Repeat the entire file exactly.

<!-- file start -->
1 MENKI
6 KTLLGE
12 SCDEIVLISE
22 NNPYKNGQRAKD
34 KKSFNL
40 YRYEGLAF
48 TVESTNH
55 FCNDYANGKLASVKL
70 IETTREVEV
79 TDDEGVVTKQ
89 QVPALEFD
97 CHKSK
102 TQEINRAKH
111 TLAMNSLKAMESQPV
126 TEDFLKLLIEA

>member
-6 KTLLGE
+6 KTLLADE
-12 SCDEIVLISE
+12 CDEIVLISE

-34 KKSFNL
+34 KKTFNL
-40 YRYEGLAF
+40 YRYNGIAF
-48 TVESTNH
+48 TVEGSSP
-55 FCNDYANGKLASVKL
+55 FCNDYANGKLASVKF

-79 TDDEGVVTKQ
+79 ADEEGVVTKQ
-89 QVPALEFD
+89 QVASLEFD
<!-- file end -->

1 MENKI
6 KTLLGE
12 SCDEIVLISE
22 NNPYKNGQRAKD
34 KKSFNL
40 YRYEGLAF
48 TVESTNH
55 FCNDYANGKLASVKL
70 IETTREVEV
79 TDDEGVVTKQ
89 QVPALEFD
97 CHKSK
102 TQEINRAKH
111 TLAMNSLKAMESQPV
126 TEDFLKLLIEA

>member
-6 KTLLGE
+6 KTLLADE
-12 SCDEIVLISE
+12 CDEIVLISE

-34 KKSFNL
+34 KKTFNL
-40 YRYEGLAF
+40 YRYNGIAF
-48 TVESTNH
+48 TVEGSSP
-55 FCNDYANGKLASVKL
+55 FCNDYANGKLASVKF

-79 TDDEGVVTKQ
+79 ADEEGVVTKQ
-89 QVPALEFD
+89 QVASLEFD